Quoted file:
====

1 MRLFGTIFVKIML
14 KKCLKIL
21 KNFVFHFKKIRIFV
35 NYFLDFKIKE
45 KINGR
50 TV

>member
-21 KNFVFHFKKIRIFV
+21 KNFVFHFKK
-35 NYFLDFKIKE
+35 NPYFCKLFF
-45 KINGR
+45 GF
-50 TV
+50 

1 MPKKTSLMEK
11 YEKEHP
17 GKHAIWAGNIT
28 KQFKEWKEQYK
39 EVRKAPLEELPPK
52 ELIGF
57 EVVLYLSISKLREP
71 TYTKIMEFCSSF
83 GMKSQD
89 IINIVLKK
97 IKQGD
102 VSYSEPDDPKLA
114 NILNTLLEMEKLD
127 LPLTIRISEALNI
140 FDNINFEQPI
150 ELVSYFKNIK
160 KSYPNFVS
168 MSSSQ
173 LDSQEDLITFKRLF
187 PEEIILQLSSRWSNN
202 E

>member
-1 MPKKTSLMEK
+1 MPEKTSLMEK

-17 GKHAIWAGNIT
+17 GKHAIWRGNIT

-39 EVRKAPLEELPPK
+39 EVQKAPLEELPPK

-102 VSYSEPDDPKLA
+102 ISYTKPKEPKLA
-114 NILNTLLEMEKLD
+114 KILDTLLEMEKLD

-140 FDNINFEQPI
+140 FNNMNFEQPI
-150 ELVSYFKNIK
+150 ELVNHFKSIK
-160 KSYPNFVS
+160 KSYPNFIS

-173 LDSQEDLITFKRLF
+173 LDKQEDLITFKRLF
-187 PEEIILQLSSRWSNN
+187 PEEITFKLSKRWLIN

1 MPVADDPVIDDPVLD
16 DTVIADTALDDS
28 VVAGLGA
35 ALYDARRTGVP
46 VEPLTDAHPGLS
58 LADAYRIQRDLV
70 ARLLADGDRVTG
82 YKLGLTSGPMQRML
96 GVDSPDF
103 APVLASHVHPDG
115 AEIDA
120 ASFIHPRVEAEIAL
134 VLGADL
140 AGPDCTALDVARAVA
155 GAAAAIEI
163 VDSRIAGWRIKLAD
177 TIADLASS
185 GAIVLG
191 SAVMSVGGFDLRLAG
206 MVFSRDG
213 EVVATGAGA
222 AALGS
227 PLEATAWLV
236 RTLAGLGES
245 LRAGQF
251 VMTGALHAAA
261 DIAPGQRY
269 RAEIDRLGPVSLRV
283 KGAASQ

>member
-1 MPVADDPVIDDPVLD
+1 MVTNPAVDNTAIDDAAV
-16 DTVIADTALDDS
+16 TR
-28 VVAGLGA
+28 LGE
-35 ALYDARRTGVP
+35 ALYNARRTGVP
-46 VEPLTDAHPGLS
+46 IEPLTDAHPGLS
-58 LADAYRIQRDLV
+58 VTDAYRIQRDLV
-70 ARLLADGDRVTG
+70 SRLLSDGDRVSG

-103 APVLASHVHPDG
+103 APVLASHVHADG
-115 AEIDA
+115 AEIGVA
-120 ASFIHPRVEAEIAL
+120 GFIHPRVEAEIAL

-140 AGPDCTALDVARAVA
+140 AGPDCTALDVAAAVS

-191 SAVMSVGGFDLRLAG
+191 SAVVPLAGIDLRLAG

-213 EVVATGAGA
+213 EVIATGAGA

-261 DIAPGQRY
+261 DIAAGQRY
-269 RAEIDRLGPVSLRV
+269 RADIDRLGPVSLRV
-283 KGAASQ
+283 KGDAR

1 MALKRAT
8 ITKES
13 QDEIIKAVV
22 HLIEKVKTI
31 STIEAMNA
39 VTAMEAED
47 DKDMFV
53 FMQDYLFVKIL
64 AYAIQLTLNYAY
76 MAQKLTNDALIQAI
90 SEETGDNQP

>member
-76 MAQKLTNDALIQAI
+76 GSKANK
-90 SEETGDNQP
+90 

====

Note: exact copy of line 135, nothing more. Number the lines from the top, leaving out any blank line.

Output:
+90 